Hyperbaric laser chemical vapor deposition of high-strength aluminum- silicon-carbide nanocomposite fibers for aerospace and transportation applications
November 10-14, 2019
For over 25 years, hyperbaric pressure laser chemical vapor deposition (HP-LCVD) has been studied by various authors as a mean for growing three-dimensional structures and fibers [1-2]. Novel normally-immiscible materials (NIMs) , amorphous/glassy ceramics , and high-strength fibers have been grown . However, the highest experimental pressures to date have only reached beyond the critical point of certain alkanes (<60 bar) . Our group has found it useful to synthesize materials from high pressure fluids, where the ensuing cooling rates after deposition can exceed 106 K/s. This has enabled the growth of (metastable) amorphous and nanostructured materials, including diamond-like carbon and boron carbides [7-8]. For this work, freestanding nanocomposite fibers were grown from mixtures of Bis(trimethylsilyl)methane and various organometallic and halide aluminum precursors. A chopped, cw fiber laser at 1064nm and diode lasers at 808nm were used for this work. The 1/e2 laser beam waists were approximately 10-15 microns across. The resulting Al-Si-C fibers could be grown continuously—and were nanostructured due to the precursor pressures and laser powers employed. A variety of phases were found to be present, including aluminum carbide, silicon carbide, carbon, and silicon-rich phases. Scanning electron microscopy (SEM) and Energy Dispersive X-ray Spectroscopy (EDS) were used to characterize the composition and structure of the resulting materials. A map of the ternary phase diagram under these non-equilibrium conditions will be provided and discussed in detail. These fibers will find utility in reinforcements for ceramic- and metal-matrix composites for aerospace and transportation applications.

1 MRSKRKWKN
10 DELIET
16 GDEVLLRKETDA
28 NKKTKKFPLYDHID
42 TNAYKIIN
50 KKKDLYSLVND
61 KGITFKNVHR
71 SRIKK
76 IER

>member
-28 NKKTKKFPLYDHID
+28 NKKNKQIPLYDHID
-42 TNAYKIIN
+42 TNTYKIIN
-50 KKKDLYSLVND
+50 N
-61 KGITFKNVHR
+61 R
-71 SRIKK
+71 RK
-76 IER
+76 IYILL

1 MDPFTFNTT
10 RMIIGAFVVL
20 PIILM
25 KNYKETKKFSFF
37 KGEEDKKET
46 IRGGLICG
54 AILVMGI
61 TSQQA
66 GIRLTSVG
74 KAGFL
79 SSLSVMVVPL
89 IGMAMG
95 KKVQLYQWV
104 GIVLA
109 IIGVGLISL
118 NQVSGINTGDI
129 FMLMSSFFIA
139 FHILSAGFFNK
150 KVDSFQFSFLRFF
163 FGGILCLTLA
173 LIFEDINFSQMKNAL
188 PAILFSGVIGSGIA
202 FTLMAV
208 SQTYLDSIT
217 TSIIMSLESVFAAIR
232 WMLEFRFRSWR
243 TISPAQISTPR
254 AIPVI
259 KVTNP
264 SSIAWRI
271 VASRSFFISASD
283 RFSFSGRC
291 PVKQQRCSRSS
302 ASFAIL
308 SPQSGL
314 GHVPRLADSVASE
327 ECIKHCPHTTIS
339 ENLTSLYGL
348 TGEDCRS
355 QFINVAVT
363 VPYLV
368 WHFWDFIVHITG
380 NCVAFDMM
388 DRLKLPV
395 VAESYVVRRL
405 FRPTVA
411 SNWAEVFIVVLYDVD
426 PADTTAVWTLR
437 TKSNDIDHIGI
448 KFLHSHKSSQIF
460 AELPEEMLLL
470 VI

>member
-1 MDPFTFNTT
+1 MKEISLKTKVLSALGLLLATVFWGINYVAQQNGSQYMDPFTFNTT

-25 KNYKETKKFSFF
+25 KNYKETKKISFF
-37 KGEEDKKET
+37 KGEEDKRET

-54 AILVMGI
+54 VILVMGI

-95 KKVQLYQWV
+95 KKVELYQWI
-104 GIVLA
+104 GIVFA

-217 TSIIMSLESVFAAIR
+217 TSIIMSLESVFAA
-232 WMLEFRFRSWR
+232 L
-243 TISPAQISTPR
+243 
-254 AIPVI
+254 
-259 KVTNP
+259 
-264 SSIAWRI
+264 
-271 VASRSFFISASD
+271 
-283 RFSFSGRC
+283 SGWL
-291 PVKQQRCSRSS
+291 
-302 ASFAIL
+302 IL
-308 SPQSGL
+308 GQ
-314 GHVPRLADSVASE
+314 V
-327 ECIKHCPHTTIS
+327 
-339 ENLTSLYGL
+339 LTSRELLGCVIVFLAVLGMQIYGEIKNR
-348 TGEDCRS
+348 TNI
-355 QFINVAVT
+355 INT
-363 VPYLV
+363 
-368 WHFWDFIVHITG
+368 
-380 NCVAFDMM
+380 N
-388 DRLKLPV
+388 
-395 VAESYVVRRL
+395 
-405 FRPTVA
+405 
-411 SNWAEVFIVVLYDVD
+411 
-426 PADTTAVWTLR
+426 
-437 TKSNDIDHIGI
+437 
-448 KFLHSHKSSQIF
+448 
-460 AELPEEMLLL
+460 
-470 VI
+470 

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James L. Maxwell, Avinash Baji, and Ing Kong, "Hyperbaric laser chemical vapor deposition of high-strength aluminum- silicon-carbide nanocomposite fibers for aerospace and transportation applications" in "Composites at Lake Louise 2019", John Kieffer, University of Michigan, USA Erik Spoeke, Sandia National Laboratories, USA Meisha Shofner, Georgia Institution of Technology, USA Eds, ECI Symposium Series, (2019). https://dc.engconfintl.org/composites_all_2019/50